Truck Accident Deaths Spike in Oklahoma
2014 was a bad year for Oklahoma road deaths involving large truck crashes. It broke the state’s norms with 134 deaths – the second-highest rate since 2002.
Truck-related road deaths claimed one in every five of the lives lost on Oklahoma’s roads, or 3.5 deaths per 100,000 people. There were over 2,000 injuries in total automobile accidents in 2014.
It’s hard to explain the sudden spike in accidents. Huge numbers of trucks have been a common sight on Oklahoma roads for a long time, due to the various industries among the state. This has been consistent for many years, and most of them require large trucks for supply and delivery.
Large numbers of trucks on the road
Oklahoma’s main focus is on agriculture, mining and manufacture.
- Farmlands cover 75% of the state with the main focus on beef and wheat production
- Oklahoma is one of the leading producers of petroleum, natural gas, and oil throughout the country
In manufacturing, there’s nothing small about what the state produces. Oklahoma produces large machinery for oil fields, construction and transportation (like tractors and automobiles), and has been heavily involved in the aviation and aerospace sector as of late.
Predictably, the number of deaths in large truck accidents primarily occur in high truck traffic areas. This has remained fairly constant over the past 13 years. There were two good years (2009 and 2010, after the 2008 economic crash) when fatalities dropped to the low 90’s, and in 2006, skyrocketed back up to 140. Overall, 1,500 people lost their lives in truck wrecks between 2002 and 2014. This is an average of 125 deaths per year, among top 5 in the nation.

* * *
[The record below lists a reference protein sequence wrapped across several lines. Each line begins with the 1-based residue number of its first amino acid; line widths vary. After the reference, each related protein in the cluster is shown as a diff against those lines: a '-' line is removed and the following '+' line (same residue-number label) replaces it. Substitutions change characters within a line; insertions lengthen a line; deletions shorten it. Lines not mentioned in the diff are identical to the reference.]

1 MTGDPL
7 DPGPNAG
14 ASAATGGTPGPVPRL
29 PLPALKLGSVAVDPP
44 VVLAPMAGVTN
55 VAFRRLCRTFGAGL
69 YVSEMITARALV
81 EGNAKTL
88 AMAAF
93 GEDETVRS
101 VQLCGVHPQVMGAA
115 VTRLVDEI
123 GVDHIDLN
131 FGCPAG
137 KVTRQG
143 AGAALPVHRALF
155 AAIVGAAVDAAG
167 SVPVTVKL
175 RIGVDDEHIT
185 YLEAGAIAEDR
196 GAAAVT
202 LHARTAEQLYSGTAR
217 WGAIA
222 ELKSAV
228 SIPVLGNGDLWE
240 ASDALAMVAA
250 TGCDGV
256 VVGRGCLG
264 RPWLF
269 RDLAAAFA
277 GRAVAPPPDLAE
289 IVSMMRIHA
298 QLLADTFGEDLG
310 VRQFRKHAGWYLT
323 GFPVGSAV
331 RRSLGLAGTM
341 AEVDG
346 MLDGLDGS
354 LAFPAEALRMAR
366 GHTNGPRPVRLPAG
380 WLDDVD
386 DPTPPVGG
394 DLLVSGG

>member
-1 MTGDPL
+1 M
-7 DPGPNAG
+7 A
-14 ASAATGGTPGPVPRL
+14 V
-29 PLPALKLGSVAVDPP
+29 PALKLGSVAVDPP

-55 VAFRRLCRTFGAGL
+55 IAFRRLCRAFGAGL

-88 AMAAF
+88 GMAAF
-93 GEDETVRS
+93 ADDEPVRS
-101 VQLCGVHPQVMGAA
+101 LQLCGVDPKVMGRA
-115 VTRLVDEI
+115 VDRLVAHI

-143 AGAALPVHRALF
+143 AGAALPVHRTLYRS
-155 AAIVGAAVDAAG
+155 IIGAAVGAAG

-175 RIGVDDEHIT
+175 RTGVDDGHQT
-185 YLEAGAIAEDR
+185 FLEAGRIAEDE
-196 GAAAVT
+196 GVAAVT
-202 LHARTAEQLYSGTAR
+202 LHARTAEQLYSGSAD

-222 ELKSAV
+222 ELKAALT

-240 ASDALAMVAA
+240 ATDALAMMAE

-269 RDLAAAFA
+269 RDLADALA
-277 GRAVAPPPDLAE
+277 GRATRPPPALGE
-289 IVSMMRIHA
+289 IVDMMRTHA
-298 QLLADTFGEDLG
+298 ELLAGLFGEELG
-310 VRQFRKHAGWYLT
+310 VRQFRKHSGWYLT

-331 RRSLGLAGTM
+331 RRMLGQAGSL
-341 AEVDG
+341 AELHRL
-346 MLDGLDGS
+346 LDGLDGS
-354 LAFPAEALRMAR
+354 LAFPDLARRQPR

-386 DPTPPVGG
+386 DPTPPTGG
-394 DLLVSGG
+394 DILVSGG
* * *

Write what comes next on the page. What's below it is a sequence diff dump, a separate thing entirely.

Drivers, particularly those controlling heavy duty trucks, have their work cut out for them dealing with the nature of Oklahoma’s changeable weather, for the most part. Yet have to be alert to the dangers it can present.
The state is caught in the middle of the country. In a transition zone between different climatic systems, it is also the melting pot for three different air currents that move in from Canada; Mexico and the Pacific Ocean. As a result, weather patterns differ quickly, and temperatures can change drastically in a matter of hours.
Severe weather including thunderstorms, tornadoes, and hail are also common. Oklahoma, most of which lies in Tornado Alley, experiences about 62 tornadoes a year, more than anywhere else in the world. These chaotic changes in weather are a concern for truck drivers.
Roads, Routes, and Responsibilities:
Rural roads are generally narrower, with fewer lanes. A lot of large trucks use them, and their weight over time damage road surfaces and worsen conditions.
There are other factors that impact truck accidents, including driver fatigue, frustration, and lack of focus; a tendency to speed in less well-policed areas; and the amount of rest stops available. With Oklahoma’s severe and erratic weather contributing as well, driving can prove hazardous.
The driver of a large truck has a harder time responding to outside factors, as a truck requires more breaking and turning space than an ordinary vehicle. The difficulties of driving a large truck are obvious, but the numbers in fatal crashes can be changed with correct driving techniques.
Dealing with the consequences
It’s hard to understand exactly what causes all these truck accidents, but it’s important to know that you need to be protected. If you’ve been in an injury, it’s important you consult with an experienced truck accident attorney to determine whether or not a claim can be filed for you.
Image Via Pixabay.